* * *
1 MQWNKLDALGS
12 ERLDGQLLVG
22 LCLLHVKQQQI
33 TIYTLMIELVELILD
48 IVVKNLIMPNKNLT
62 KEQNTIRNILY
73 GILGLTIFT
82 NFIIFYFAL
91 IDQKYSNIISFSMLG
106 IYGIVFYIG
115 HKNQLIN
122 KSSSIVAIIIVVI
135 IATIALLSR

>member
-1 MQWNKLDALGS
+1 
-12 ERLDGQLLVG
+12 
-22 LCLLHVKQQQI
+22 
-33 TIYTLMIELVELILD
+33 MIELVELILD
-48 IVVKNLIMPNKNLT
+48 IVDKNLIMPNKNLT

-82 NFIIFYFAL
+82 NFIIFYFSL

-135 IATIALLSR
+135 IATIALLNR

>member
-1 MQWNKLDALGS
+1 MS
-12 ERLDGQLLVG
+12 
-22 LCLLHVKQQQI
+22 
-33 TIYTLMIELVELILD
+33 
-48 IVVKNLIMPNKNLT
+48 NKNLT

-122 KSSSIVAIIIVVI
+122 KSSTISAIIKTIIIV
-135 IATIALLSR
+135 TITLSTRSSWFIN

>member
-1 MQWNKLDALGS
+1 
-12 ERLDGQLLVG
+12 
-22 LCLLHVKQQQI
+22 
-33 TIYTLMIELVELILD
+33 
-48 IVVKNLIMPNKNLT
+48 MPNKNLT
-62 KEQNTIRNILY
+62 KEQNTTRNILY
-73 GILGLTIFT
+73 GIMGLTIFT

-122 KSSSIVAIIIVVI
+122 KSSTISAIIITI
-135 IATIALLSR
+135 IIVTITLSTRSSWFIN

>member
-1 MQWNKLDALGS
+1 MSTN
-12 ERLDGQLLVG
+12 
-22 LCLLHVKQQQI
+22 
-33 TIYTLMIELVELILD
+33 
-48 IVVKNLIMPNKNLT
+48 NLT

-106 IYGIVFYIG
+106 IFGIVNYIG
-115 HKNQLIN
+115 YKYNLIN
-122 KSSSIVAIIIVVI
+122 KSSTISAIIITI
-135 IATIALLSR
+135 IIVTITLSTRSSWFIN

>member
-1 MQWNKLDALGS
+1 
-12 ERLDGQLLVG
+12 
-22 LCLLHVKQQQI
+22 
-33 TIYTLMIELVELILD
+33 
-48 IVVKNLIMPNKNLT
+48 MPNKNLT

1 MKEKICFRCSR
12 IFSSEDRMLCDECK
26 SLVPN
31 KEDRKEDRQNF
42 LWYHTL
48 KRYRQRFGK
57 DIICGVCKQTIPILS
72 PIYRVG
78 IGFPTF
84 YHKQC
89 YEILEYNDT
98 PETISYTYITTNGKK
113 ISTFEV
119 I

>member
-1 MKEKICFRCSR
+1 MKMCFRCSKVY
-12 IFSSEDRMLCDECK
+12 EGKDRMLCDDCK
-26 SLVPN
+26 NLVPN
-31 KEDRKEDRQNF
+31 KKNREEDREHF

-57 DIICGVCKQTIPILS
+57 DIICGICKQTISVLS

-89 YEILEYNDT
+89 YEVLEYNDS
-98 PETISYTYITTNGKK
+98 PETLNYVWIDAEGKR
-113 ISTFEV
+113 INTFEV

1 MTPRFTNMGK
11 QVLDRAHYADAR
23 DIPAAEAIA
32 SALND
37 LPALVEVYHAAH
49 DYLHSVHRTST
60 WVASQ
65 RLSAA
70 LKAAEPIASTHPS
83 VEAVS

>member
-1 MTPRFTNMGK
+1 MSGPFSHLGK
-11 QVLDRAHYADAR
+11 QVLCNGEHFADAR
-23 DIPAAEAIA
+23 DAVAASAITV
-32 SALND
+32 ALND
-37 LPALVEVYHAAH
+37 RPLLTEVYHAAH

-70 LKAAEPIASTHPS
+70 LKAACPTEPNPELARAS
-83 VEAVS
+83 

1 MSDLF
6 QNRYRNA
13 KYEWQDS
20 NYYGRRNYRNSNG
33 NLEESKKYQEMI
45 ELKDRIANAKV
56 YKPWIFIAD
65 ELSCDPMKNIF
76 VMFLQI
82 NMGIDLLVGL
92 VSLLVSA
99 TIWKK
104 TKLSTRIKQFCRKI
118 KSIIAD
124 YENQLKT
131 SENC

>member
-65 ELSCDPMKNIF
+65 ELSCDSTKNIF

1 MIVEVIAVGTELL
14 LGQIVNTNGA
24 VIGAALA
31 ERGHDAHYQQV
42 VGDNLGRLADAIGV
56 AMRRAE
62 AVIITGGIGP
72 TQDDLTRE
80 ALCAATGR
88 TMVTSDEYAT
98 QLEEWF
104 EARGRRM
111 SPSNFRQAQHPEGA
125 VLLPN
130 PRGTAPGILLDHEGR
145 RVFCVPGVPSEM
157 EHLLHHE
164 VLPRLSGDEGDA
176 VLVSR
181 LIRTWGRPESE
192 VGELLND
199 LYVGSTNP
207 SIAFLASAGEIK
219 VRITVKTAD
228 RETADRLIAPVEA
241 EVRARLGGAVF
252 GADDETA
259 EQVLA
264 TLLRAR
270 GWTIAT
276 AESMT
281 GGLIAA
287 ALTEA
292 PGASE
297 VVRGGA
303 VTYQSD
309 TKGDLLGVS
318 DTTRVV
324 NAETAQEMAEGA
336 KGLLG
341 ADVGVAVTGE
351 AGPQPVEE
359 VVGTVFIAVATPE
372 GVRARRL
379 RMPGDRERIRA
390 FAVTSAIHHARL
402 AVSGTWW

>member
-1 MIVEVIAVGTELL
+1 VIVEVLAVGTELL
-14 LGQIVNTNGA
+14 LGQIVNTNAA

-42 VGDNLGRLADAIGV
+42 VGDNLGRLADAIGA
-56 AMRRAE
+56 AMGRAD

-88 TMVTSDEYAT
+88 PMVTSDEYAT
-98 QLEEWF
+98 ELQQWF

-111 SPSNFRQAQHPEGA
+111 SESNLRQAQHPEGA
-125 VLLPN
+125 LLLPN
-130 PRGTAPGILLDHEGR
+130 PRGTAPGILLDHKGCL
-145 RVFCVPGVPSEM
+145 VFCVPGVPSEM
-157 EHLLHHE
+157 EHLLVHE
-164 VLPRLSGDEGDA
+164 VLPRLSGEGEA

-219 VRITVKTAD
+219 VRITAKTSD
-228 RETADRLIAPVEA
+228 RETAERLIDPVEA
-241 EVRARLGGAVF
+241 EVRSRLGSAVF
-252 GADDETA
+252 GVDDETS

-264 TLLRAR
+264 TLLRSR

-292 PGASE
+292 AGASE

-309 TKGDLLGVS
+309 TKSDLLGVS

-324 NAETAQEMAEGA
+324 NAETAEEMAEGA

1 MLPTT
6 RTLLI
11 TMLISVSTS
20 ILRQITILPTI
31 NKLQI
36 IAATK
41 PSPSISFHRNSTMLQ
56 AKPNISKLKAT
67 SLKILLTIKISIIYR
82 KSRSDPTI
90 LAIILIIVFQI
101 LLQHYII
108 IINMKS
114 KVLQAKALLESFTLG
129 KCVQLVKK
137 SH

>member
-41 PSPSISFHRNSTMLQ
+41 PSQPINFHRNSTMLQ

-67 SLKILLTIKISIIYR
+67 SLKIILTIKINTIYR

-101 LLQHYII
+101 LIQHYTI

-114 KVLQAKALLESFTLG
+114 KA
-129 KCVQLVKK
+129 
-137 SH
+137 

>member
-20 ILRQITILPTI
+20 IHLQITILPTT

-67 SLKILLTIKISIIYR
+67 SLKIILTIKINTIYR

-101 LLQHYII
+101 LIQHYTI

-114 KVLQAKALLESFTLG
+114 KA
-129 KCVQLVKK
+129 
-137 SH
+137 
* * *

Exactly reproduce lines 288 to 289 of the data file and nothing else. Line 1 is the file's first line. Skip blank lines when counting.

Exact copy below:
-67 SLKILLTIKISIIYR
+67 SLKIILTIKINTIYR